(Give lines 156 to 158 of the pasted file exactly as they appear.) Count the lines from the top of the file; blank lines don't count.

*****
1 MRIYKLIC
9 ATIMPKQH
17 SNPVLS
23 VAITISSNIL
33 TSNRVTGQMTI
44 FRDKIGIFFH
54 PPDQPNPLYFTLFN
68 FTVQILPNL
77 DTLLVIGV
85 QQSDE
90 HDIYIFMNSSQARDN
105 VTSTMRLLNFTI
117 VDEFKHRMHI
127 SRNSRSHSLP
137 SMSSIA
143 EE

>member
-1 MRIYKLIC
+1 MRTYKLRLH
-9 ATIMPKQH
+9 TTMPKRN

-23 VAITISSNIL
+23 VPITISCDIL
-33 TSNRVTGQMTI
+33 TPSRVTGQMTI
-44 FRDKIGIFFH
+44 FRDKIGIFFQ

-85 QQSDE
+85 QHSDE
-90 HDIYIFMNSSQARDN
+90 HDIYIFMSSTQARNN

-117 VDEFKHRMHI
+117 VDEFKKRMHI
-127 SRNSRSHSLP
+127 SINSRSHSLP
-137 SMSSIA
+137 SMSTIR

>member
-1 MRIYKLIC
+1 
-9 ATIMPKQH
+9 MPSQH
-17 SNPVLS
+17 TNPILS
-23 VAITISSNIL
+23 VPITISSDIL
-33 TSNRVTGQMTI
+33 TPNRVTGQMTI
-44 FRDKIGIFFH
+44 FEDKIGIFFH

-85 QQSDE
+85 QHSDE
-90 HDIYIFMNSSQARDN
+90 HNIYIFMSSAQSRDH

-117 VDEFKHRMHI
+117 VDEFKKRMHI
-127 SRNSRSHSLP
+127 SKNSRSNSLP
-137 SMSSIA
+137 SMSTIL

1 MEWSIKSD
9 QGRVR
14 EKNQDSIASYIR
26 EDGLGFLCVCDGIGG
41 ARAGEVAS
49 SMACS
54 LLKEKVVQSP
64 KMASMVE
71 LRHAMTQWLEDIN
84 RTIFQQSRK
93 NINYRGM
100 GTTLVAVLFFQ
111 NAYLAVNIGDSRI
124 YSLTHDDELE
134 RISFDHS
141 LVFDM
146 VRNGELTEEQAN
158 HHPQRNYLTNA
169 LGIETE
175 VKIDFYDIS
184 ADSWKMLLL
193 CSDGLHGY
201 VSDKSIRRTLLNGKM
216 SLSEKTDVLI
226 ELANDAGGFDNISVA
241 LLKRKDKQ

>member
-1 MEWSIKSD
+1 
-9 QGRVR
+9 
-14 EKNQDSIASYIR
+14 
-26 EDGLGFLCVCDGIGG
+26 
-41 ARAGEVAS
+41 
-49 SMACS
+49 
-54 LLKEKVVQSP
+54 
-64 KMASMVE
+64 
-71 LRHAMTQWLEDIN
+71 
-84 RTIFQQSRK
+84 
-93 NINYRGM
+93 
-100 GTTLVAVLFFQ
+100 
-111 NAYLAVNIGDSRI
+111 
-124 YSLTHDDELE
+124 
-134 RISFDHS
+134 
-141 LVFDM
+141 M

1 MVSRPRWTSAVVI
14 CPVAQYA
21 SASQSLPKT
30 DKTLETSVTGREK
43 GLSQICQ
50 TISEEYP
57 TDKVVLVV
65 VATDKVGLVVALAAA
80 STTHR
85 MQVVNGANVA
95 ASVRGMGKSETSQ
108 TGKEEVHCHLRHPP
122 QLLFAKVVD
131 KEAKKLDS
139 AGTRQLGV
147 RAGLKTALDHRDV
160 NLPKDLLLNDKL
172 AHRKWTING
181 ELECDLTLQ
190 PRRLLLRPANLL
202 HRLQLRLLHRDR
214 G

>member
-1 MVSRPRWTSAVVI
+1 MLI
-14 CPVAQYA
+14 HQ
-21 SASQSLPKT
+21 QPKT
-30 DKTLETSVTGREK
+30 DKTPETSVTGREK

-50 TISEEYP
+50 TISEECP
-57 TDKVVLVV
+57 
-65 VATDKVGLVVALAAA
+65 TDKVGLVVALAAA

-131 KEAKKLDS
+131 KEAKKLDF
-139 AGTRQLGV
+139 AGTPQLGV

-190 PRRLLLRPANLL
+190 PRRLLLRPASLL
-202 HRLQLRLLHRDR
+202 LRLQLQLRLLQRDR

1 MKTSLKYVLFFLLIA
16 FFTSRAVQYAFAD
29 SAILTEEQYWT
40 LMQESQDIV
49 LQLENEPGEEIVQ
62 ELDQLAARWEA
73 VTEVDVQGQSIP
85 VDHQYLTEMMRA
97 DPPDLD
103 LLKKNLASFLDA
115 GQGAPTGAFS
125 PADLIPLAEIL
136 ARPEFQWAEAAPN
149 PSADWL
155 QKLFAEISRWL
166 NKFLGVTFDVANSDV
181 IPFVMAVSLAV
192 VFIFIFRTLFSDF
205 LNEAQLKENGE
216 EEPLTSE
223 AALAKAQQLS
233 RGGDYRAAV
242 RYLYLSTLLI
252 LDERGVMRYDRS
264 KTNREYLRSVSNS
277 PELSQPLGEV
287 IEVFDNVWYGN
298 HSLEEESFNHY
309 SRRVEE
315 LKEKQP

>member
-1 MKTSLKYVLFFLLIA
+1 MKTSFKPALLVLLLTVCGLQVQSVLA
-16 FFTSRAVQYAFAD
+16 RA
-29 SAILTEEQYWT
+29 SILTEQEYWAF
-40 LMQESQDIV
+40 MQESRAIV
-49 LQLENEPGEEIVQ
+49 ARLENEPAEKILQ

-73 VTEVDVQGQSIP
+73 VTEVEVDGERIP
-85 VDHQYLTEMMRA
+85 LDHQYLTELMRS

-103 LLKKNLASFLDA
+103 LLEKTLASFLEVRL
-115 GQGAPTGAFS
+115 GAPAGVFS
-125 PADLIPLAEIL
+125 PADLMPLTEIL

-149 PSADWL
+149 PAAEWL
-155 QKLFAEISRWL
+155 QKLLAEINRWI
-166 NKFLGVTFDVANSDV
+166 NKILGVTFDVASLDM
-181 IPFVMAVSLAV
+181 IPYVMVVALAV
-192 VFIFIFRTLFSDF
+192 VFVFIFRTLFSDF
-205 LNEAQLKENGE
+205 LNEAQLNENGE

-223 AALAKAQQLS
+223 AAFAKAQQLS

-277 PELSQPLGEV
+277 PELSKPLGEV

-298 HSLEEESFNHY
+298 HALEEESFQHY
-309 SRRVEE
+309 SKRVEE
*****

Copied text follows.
+65 TDKVGLVVALAAA

-131 KEAKKLDS
+131 KEAKKLDF